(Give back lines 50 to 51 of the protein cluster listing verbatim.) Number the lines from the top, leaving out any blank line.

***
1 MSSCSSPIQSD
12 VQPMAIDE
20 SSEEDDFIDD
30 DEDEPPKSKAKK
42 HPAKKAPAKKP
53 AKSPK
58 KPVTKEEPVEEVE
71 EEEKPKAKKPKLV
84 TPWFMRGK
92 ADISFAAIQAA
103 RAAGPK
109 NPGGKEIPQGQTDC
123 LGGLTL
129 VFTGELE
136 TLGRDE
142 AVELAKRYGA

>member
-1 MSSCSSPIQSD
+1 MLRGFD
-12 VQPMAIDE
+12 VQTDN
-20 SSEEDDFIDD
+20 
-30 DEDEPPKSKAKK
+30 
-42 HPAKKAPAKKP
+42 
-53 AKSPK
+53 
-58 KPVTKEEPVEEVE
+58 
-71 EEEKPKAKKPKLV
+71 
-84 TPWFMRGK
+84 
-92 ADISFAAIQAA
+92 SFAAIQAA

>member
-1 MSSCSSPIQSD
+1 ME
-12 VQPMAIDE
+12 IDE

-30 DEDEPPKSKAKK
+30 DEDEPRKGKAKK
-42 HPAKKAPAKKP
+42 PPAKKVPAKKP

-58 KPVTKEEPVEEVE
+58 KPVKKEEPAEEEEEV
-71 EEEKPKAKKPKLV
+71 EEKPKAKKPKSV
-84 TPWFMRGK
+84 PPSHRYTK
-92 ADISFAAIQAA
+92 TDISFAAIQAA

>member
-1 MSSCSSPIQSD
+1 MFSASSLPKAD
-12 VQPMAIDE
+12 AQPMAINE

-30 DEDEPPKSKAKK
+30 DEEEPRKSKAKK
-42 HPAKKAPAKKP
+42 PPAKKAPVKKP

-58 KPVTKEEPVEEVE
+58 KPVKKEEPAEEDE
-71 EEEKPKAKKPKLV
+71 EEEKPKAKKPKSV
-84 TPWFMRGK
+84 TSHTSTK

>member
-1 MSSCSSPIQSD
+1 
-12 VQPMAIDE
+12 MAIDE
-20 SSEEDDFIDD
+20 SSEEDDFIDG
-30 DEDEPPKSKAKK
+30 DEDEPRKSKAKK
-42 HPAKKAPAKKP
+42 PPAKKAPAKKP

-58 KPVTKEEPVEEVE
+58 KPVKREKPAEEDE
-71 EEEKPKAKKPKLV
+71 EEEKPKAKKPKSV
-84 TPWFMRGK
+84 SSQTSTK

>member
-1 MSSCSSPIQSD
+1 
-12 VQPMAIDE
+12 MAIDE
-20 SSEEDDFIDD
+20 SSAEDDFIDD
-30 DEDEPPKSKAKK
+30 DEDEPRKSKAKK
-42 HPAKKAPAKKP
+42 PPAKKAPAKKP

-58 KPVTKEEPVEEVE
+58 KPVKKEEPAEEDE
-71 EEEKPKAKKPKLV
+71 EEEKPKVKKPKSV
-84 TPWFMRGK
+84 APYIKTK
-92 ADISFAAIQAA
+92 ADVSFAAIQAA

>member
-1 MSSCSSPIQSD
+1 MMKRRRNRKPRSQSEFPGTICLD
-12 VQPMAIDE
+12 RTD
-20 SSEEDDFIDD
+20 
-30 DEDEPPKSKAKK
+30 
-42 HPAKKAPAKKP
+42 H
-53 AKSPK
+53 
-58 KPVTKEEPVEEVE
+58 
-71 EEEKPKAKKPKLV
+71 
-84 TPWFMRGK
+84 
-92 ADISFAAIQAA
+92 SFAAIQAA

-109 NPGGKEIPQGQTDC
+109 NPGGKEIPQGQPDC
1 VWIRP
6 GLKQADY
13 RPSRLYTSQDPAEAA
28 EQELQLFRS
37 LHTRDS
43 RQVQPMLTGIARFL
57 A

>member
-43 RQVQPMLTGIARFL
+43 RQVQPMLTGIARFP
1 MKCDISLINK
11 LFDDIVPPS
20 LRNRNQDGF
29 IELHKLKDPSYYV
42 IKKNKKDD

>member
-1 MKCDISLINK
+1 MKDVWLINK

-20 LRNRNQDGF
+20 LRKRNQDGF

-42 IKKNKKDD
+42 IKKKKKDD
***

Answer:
+71 EEKPKAKKPKSV
-84 TPWFMRGK